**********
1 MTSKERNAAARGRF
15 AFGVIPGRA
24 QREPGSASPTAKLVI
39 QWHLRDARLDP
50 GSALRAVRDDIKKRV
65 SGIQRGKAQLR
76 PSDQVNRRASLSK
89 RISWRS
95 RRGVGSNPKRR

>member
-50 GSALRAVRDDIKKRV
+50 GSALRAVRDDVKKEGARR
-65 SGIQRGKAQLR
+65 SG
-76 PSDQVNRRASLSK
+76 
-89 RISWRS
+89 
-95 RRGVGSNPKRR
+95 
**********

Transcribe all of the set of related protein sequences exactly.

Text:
1 MTSKERNAAARGRF
15 AFGVIPGRA
24 QREPGSASPTAKLVI
39 QWHLRDARLDP
50 GSALRAVRDDIKKRV
65 SGIQRGKAQLR
76 PSDQVNRRASLSK
89 RISWRS
95 RRGVGSNPKRR

>member
-50 GSALRAVRDDIKKRV
+50 GSALRAVRDDVKKEGARR
-65 SGIQRGKAQLR
+65 SG
-76 PSDQVNRRASLSK
+76 
-89 RISWRS
+89 
-95 RRGVGSNPKRR
+95 